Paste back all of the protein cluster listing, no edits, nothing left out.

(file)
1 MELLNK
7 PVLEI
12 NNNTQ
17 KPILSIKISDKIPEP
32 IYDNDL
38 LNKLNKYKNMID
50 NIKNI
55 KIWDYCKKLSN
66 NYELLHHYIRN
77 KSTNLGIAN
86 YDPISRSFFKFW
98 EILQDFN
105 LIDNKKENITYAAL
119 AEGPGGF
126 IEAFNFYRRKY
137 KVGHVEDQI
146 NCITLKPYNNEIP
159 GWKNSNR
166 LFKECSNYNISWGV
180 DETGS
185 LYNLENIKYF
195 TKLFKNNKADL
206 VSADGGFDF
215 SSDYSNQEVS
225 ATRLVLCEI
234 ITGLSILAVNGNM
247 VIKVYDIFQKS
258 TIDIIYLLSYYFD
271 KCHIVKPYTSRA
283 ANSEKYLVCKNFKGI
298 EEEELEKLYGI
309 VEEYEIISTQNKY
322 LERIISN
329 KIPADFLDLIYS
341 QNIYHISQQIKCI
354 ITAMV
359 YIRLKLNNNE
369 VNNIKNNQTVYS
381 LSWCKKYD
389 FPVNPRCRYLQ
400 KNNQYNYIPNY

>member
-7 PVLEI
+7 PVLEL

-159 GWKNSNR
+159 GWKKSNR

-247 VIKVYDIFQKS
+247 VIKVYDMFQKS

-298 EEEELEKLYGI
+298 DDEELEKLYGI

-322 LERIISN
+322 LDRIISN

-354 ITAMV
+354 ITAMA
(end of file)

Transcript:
1 MELLNK
7 PVLEI
12 NNNTQ
17 KPILSIKISDKIPEP
32 IYDNDL
38 LNKLNKYKNMID
50 NIKNI
55 KIWDYCKKLSN
66 NYELLHHYIRN
77 KSTNLGIAN
86 YDPISRSFFKFW
98 EILQDFN
105 LIDNKKENITYAAL
119 AEGPGGF
126 IEAFNFYRRKY
137 KVGHVEDQI
146 NCITLKPYNNEIP
159 GWKNSNR
166 LFKECSNYNISWGV
180 DETGS
185 LYNLENIKYF
195 TKLFKNNKADL
206 VSADGGFDF
215 SSDYSNQEVS
225 ATRLVLCEI
234 ITGLSILAVNGNM
247 VIKVYDIFQKS
258 TIDIIYLLSYYFD
271 KCHIVKPYTSRA
283 ANSEKYLVCKNFKGI
298 EEEELEKLYGI
309 VEEYEIISTQNKY
322 LERIISN
329 KIPADFLDLIYS
341 QNIYHISQQIKCI
354 ITAMV
359 YIRLKLNNNE
369 VNNIKNNQTVYS
381 LSWCKKYD
389 FPVNPRCRYLQ
400 KNNQYNYIPNY

>member
-7 PVLEI
+7 PVLEL

-159 GWKNSNR
+159 GWKKSNR

-247 VIKVYDIFQKS
+247 VIKVYDMFQKS

-298 EEEELEKLYGI
+298 DDEELEKLYGI

-322 LERIISN
+322 LDRIISN

-354 ITAMV
+354 ITAMA